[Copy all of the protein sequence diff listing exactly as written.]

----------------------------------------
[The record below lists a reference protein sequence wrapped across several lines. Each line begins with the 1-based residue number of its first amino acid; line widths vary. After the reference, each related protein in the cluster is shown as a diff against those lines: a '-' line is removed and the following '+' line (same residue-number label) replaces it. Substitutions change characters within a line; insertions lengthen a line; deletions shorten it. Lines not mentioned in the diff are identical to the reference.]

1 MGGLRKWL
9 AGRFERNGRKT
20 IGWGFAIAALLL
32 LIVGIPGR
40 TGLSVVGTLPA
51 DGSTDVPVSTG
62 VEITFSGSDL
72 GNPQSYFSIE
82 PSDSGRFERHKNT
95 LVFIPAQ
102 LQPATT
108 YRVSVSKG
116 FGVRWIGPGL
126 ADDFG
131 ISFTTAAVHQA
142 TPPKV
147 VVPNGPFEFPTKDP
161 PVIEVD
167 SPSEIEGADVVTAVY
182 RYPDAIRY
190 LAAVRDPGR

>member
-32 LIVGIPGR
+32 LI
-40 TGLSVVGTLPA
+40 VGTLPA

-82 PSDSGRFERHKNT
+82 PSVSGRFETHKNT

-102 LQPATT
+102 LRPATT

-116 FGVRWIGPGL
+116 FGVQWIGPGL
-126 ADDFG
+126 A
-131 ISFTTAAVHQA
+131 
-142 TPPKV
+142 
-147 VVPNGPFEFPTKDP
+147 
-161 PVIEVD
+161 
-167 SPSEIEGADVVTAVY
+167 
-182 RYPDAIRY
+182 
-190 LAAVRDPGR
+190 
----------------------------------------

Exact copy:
[The record below lists a reference protein sequence wrapped across several lines. Each line begins with the 1-based residue number of its first amino acid; line widths vary. After the reference, each related protein in the cluster is shown as a diff against those lines: a '-' line is removed and the following '+' line (same residue-number label) replaces it. Substitutions change characters within a line; insertions lengthen a line; deletions shorten it. Lines not mentioned in the diff are identical to the reference.]

1 MGGLRKWL
9 AGRFERNGRKT
20 IGWGFAIAALLL
32 LIVGIPGR
40 TGLSVVGTLPA
51 DGSTDVPVSTG
62 VEITFSGSDL
72 GNPQSYFSIE
82 PSDSGRFERHKNT
95 LVFIPAQ
102 LQPATT
108 YRVSVSKG
116 FGVRWIGPGL
126 ADDFG
131 ISFTTAAVHQA
142 TPPKV
147 VVPNGPFEFPTKDP
161 PVIEVD
167 SPSEIEGADVVTAVY
182 RYPDAIRY
190 LAAVRDPGR

>member
-32 LIVGIPGR
+32 LI
-40 TGLSVVGTLPA
+40 VGTLPA

-82 PSDSGRFERHKNT
+82 PSVSGRFETHKNT

-102 LQPATT
+102 LRPATT

-116 FGVRWIGPGL
+116 FGVQWIGPGL
-126 ADDFG
+126 A
-131 ISFTTAAVHQA
+131 
-142 TPPKV
+142 
-147 VVPNGPFEFPTKDP
+147 
-161 PVIEVD
+161 
-167 SPSEIEGADVVTAVY
+167 
-182 RYPDAIRY
+182 
-190 LAAVRDPGR
+190 